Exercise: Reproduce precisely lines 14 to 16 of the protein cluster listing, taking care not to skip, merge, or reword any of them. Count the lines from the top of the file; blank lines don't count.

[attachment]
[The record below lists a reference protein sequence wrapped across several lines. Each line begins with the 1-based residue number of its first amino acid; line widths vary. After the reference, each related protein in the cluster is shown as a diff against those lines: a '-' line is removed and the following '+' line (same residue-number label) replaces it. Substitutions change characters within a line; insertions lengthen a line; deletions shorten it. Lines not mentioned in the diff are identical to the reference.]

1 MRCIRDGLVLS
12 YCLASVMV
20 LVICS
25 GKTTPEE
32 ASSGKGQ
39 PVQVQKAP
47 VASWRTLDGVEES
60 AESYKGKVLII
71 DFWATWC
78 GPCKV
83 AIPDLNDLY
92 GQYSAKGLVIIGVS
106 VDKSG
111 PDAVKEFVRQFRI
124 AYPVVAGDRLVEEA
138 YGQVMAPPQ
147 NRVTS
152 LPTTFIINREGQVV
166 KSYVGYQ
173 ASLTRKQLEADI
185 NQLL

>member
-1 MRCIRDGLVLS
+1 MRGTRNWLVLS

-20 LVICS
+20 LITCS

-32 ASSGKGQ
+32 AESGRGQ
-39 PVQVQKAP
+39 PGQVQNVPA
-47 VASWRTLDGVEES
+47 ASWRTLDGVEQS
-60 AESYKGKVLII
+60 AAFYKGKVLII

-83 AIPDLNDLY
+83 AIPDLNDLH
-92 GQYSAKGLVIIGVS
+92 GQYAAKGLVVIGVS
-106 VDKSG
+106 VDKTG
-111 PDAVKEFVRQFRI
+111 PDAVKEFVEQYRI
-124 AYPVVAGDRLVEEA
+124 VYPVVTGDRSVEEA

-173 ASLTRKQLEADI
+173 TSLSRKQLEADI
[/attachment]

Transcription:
106 VDKSG
111 PDAVKEFVRQFRI
124 AYPVVAGDRLVEEA